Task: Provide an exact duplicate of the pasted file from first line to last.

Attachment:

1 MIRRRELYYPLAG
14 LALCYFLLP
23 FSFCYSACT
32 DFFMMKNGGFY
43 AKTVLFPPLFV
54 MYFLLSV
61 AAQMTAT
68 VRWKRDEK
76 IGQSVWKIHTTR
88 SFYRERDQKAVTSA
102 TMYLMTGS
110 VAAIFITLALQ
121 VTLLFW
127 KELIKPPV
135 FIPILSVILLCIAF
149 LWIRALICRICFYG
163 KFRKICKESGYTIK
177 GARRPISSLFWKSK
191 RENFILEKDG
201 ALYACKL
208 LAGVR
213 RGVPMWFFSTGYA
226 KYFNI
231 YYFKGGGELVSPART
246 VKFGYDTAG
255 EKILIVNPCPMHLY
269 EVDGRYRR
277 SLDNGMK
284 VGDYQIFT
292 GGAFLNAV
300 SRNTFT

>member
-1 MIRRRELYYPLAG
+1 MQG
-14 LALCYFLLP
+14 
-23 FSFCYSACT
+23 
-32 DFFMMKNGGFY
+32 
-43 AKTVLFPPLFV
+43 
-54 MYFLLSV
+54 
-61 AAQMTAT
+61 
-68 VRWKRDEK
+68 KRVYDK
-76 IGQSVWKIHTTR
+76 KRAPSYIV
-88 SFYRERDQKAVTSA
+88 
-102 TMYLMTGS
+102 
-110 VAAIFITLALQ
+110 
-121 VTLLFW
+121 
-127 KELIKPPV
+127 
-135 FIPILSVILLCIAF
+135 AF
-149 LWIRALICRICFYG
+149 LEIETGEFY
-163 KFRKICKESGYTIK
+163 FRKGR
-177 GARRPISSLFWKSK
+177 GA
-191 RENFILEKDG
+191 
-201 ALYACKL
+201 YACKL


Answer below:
1 MIRRRELYYPLAG
14 LALCYFLLP
23 FSFCYSACT
32 DFFMMKNGGFY
43 AKTVLFPPLFV
54 MYFLLSV
61 AAQMTAT
68 VRWKRDEK
76 IGQSVWKIHTTR
88 SFYRERDQKAVTSA
102 TMYLMTGS
110 VAAIFITLALQ
121 VTLLFW
127 KELIKPPV
135 FIPILSVILLCIAF
149 LWIRALICRICFYG
163 KFRKICKESGYTIK
177 GARRPISSLFWKSK
191 RENFILEKDG
201 ALYACKL
208 LAGVR
213 RGVPMWFFSTGYA
226 KYFNI
231 YYFKGGGELVSPART
246 VKFGYDTAG
255 EKILIVNPCPMHLY
269 EVDGRYRR
277 SLDNGMK
284 VGDYQIFT
292 GGAFLNAV
300 SRNTFT

>member
-1 MIRRRELYYPLAG
+1 MQG
-14 LALCYFLLP
+14 
-23 FSFCYSACT
+23 
-32 DFFMMKNGGFY
+32 
-43 AKTVLFPPLFV
+43 
-54 MYFLLSV
+54 
-61 AAQMTAT
+61 
-68 VRWKRDEK
+68 KRVYDK
-76 IGQSVWKIHTTR
+76 KRAPSYIV
-88 SFYRERDQKAVTSA
+88 
-102 TMYLMTGS
+102 
-110 VAAIFITLALQ
+110 
-121 VTLLFW
+121 
-127 KELIKPPV
+127 
-135 FIPILSVILLCIAF
+135 AF
-149 LWIRALICRICFYG
+149 LEIETGEFY
-163 KFRKICKESGYTIK
+163 FRKGR
-177 GARRPISSLFWKSK
+177 GA
-191 RENFILEKDG
+191 
-201 ALYACKL
+201 YACKL